The Netherlands does have the OV-fiets (Public Transport Bicycle), a popular rental bicycle available for subscribers within sixty seconds from distribution points at railway stations and other locations. The bicycles cost 2.85 euro per twenty hours.

The scheme is very modest in comparison with Vélib’. Nationally, 3,000 bicycles are available, a few hundred of which in Amsterdam. If necessary, bicycles of the McBike company can be rented as OV-fiets as well. In Amsterdam, OV-fietsen can be rented at seven railway stations and, as a test, at Locker stations at the Albert Cuyp, Binnengasthuis, Kalvertoren and Paradiso.

OV-fiets chairman Ronald Haverman says that expanding the scheme into something comparable to Vélib’ is not realistic, but he would like to increase the number of distribution points. He has not yet contacted the districts, which would have to make space available.

The OV-fiets is different from Vélib’ and similar schemes in that bicycles have to be returned to the distribution point where they were rented, or a 10 euro supplement will be charged. A pilot is being carried out in Ede to see whether this supplement can be abolished.

According to the Guardian’s Angelique Chrisafis, Vélib’s success is partly due to its appearance. “As the French first lady Cécilia Sarkozy attests, a chic French woman should never diverge from the strict colour scheme of black, grey or camel, and the bikes, with their metal casing, fit perfectly”.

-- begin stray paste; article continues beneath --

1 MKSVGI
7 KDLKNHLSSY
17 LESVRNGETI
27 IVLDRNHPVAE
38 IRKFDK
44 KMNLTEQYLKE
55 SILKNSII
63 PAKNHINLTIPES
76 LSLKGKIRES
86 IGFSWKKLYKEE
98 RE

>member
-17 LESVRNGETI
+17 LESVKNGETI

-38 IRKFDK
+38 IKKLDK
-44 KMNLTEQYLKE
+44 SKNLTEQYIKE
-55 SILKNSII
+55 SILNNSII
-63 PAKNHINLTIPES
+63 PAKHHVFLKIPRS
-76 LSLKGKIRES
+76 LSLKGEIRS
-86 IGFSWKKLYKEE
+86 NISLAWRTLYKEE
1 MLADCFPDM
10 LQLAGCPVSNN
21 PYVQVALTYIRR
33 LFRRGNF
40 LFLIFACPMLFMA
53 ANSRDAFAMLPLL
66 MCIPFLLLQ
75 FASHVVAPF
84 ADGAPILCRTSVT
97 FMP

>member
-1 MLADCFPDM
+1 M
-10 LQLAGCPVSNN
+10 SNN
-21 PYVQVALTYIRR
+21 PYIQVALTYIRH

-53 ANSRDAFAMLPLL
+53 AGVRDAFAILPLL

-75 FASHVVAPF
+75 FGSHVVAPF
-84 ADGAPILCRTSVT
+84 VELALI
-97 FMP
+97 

“Paris has avoided a plague of garish neon bikes in favour of an understated colour scheme that looks good gliding down the boulevards”.

Of course, the introduction of the Vélib’ has not been completely trouble-free. Some 250 to 500 bicycles have been stolen, and the police have been instructed to clamp down on cyclists riding on sidewalks or going the wrong way on a one-way street.

A taxi driver quoted by L’Express seems to be under the impression that Dutch cyclists are more law-abiding. “We don’t have the same mutual respect they have in the Netherlands. Here, cyclists jump red lights, ride on sidewalks and ride in the wrong direction! It’s very dangerous”.

Many cities plan to emulate Vélib’, including Chicago (1,500 to 2,000 bicycles), Tel Aviv (2,500) and Seoul (5,000). In New York, advocates have presented plans to introduce a 40,000 bicycle scheme, and Beijing aims to have 50,000 rental bicycles in place at the 2008 the Olympics.

San Francisco is considering a plan somewhat similar to the Dutch OV-fiets, with distribution points located at bus stations, thus making the bicycles part of the public transportation system.

Meanwhile, the future of OV-fiets is somewhat unclear. Today, the organisation was threatened with legal action if it blocks a takeover by Dutch Railways (NS). Interested parties including cyclists’ organisation Fietsersbond believe OV-fiets, in order to expand, needs the NS’ financial clout. OV-fiets says it wants more guarantees from the NS before agreeing to a takeover.

Interestingly, OV-fiets threatens to seek collaboration with ‘innovative and successful parties’ such as the JCDecaux advertising company. JCDecaux operates Vélib’ and a similar scheme in Lyon.

Illustrations: Vélib’ distribution point (top; photo Rcsmit / Wikipedia); OV-fiets in Rotterdam (photo OV-fiets). Vélib’, OV-fiets, Bicing, the Guardian, bike sharing